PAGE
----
When you think about childhood diseases, what comes to mind? Beyond common illnesses like measles, mumps, RSV and ear infections, kids can be affected, too, by serious diseases like cancer, diabetes and AIDS, of course. But the most common diseases of childhood and adolescence are, in fact, mental health disorders. They’re far more frequent than cancer, diabetes and AIDS combined, according to the just-released, first-ever Child Mind Institute’s “Children’s Mental Health Report.” The report, which combines results of numerous recent, relevant studies, aims to raise awareness about the prevalence of childhood mental illness, a problem that’s too often unaddressed.
Of the 74.5 million children in the U.S., a staggering 17.1 million are estimated to either have or have had a psychiatric disorder, and nearly half, it’s predicted, will have had a diagnosable mental illness by the time they reach adulthood (age 18). The most common psychiatric illnesses diagnosed in childhood include anxiety disorders (32% of adolescents ); ADHD and disruptive behaviors (19%); depression and bipolar disorder disorders (14.3%); and eating disorders (anorexia, bulimia and others) (about 3%). The Children’s Mental Health Report also includes autism spectrum disorder (1.5% to 2.65 prevalence).
Psychiatrist Harold Koplewicz, MD, the Child Mind Institute’s founder and president, puts these numbers in perspective this way: “Compare [those 17.1 million kids] to the seven million who have asthma, or the seven million who have peanut allergies or the 200,000 that have diabetes,” he says. “Unfortunately, out of the 17.1 million, a little less than 35% will ever get some help. That’s truly a tragedy and a crisis.”
The Cost of Underdiagnosis
Psychiatric illnesses often strike young: Half first appear before the age of 14. Despite the enormity of the problem, social stigma, a lack of awareness and understanding, and sometimes denial stand in the way of more children getting the help they need. If a child with a mental health issue doesn’t receive prompt diagnosis and treatment they don’t just struggle day-to-day — they’re also more at risk more for:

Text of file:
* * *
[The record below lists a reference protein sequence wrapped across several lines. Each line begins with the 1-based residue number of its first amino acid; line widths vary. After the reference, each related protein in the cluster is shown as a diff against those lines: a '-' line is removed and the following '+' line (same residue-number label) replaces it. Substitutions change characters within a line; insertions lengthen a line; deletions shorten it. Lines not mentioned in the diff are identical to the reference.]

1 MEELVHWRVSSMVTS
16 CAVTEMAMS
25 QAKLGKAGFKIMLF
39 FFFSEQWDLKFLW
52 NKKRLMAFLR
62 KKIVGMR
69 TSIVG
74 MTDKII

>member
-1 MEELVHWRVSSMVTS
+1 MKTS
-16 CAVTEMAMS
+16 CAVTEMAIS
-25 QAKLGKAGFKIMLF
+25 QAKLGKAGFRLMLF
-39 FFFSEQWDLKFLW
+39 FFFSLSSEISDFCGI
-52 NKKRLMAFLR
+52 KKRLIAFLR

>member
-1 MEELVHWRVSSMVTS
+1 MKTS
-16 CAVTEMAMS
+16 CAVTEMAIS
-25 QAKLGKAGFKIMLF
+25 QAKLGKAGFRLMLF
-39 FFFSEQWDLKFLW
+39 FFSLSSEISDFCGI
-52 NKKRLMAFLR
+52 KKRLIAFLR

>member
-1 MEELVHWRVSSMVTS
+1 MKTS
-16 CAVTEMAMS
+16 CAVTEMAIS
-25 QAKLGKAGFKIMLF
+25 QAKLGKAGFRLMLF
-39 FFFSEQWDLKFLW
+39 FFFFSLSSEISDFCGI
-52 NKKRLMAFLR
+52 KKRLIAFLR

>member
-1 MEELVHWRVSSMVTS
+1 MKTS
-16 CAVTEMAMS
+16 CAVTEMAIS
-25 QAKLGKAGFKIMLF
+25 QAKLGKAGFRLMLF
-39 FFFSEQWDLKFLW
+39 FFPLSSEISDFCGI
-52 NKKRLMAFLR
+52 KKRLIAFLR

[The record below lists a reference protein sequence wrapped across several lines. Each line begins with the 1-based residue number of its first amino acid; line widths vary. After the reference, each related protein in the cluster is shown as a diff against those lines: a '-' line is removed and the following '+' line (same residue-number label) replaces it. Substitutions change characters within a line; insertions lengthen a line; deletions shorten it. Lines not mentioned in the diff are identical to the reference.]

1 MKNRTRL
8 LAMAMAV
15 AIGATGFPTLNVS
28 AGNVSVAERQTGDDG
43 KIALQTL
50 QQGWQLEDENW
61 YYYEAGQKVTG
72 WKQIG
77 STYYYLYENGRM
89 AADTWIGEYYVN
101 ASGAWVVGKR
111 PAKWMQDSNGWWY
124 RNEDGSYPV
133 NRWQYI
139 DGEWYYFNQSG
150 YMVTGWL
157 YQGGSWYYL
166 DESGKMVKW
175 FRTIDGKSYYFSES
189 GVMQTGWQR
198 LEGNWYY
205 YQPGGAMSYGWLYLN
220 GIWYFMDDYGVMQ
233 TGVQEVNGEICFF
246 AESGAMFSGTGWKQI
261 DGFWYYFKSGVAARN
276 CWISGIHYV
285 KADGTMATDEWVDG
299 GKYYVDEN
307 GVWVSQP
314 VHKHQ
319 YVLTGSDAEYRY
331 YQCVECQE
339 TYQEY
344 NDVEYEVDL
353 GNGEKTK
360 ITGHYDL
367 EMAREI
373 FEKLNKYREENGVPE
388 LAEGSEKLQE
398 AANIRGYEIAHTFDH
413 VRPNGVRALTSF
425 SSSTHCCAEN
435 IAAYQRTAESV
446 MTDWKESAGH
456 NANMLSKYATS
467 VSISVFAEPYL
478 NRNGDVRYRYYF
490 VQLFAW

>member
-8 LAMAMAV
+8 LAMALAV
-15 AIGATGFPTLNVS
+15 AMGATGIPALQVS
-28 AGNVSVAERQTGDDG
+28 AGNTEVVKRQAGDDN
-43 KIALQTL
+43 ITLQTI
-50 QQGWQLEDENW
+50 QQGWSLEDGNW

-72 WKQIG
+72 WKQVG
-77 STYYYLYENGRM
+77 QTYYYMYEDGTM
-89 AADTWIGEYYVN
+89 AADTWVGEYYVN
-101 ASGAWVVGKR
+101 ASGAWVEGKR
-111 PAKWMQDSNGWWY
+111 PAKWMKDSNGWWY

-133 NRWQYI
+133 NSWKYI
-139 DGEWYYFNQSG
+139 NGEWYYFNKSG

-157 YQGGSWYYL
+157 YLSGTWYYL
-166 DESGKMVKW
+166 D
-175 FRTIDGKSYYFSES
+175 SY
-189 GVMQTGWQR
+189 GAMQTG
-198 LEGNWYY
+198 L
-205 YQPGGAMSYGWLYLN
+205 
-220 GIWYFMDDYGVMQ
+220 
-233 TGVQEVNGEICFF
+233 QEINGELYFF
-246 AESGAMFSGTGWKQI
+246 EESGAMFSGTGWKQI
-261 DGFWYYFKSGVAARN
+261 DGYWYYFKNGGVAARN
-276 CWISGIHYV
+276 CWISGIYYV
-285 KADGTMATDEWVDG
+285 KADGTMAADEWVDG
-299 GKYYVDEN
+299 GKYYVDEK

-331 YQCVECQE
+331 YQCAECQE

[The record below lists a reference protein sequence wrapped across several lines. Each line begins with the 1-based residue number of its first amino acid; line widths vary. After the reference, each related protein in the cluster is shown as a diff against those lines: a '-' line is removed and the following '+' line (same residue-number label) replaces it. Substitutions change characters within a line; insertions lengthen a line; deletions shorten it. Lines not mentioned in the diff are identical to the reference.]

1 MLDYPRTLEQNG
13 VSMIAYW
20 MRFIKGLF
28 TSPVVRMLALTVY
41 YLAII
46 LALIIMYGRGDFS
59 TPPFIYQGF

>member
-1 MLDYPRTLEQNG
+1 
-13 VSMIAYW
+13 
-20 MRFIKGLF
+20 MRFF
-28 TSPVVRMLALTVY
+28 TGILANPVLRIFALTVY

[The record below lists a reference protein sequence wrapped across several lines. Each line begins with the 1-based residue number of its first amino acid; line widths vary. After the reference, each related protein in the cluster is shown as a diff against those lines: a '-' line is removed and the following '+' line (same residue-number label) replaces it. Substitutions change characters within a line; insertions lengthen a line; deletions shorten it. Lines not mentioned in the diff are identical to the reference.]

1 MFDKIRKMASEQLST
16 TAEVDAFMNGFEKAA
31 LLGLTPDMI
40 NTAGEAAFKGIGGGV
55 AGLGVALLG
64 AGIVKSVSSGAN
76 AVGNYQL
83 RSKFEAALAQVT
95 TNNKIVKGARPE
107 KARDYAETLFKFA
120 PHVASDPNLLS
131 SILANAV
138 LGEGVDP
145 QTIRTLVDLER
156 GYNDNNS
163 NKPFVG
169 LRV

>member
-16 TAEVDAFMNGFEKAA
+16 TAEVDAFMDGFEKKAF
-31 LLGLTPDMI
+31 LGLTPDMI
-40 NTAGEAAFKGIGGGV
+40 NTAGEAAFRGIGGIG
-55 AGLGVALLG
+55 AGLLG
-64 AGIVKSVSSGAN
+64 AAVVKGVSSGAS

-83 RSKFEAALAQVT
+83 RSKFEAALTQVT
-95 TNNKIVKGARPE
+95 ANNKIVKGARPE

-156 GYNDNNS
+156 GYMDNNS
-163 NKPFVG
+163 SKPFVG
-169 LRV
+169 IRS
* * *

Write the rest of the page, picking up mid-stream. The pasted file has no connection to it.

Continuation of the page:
- Substance abuse
- Failing in school
- Getting into trouble with the juvenile justice system
Given the enormity of the problem and the impact on kids and families, the report goes so far as to call this issue nothing less than a health crisis. “The Child Mind Institute’s Children’s Mental Health Report will shine a bright light not only onto the magnitude of the problem, but also onto the value of tackling these problems head on,” says Dr. Koplewicz.
The report also notes that 22.2% of children with psychiatric illnesses are severely impaired by their illness before age 18, and that there’s a shortage of mental health professionals available to help address the particular needs of kids and teens. When untreated or undertreated, psychiatric illnesses, like any other kind of health problem, often snowball. For example, a child that experiences severe anxiety early in life can go on to develop panic attacks, separation anxiety disorder, conduct disorder, social phobia and even consider or commit suicide.
The Power of Getting Help
Just as with adults, treatment can help a child significantly. The trouble is, the report makes clear that relatively few young people are getting the help they need:
- 80% of kids with a diagnosable anxiety disorder do not get treatment.
- 60% of kids with diagnosable depression do not get treatment
- 40% of kids with diagnosable ADHD do not get treatment.
Treatment varies depending on what illness(s) your child has and its severity, but you can expect that your son or daughter may be put on medication and attend regular counseling sessions with a qualified mental health professional. For example, the most effective treatment for children with anxiety disorders includes a type of psychotherapy called cognitive behavioral therapy (CBT) and antidepressant medication (typically an SSRI, or selective serotonin reuptake inhibitor, such as sertraline, or Zoloft). Taken alone, anxiety medication is 55% effective in easing anxiety symptoms; and CBT, on its own, is 60% effective. But in combination, medication and CBT are 80% effective, according to the report.
For more information, or to read the full report, log on to the Child Mind Institute‘s site. If you know or suspect your child could use help with a mental health issue, talk to your pediatrician or health insurance carrier to find a qualified provider, or visit the Child Mind Institute’s Find Treatment page.